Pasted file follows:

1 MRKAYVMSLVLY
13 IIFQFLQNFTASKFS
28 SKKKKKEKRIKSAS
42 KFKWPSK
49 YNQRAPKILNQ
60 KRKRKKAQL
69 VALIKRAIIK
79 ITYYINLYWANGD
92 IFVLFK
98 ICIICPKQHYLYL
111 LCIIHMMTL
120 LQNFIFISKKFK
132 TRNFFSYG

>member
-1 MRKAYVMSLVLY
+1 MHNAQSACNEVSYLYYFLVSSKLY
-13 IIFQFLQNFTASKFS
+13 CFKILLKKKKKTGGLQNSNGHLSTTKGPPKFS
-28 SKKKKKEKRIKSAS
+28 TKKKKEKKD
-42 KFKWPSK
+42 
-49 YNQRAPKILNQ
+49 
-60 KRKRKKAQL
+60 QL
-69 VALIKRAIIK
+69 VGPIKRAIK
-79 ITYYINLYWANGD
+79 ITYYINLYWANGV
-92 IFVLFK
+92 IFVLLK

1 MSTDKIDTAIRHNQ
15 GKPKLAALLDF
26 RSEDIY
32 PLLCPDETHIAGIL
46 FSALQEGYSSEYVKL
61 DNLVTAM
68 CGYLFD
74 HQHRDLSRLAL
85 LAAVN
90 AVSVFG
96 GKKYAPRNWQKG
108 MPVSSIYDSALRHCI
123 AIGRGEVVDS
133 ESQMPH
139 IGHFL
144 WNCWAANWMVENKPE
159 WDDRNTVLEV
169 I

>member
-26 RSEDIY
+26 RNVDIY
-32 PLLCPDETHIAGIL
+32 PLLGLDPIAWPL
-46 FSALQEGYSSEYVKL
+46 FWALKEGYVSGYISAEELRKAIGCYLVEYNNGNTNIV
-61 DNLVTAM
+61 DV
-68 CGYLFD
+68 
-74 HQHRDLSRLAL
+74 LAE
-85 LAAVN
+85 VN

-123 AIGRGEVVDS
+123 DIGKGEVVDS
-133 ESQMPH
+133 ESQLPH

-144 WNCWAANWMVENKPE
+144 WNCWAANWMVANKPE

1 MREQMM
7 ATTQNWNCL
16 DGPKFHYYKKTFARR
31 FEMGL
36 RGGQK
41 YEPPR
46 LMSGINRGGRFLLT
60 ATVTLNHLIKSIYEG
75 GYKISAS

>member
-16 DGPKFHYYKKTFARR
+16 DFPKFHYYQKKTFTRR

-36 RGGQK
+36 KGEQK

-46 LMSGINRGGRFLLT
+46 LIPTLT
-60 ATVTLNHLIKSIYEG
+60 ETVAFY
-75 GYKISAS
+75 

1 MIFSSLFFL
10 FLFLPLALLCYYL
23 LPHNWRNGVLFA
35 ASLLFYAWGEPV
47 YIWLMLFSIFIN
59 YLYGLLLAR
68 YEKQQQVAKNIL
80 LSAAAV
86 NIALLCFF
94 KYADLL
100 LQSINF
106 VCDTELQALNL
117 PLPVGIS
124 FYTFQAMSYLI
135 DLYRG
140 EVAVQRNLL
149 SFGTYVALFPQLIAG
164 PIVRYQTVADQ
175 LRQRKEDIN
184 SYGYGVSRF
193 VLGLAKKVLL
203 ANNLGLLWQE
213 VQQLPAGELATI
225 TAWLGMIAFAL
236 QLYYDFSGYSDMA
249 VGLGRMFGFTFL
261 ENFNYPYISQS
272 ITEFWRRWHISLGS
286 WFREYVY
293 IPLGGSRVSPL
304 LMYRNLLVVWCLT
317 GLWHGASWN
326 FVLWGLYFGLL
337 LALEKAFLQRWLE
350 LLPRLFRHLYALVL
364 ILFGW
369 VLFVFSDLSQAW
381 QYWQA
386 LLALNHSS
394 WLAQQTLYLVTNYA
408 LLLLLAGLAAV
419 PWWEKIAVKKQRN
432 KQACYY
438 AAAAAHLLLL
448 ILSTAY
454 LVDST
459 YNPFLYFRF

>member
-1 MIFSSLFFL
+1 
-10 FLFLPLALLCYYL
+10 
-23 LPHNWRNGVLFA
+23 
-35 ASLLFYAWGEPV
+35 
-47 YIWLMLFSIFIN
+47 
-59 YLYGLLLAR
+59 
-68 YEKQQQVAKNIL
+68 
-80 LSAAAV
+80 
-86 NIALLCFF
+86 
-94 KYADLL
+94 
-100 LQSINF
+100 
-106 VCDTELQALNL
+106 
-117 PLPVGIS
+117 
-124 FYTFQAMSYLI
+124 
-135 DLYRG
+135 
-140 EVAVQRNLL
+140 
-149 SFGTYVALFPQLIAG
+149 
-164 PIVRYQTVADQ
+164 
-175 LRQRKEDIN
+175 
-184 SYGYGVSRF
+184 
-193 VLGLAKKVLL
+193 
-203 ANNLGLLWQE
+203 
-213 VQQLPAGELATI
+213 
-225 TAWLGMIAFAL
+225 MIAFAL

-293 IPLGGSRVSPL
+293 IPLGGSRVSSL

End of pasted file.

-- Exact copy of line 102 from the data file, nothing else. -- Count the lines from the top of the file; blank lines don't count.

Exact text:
100 LQSINF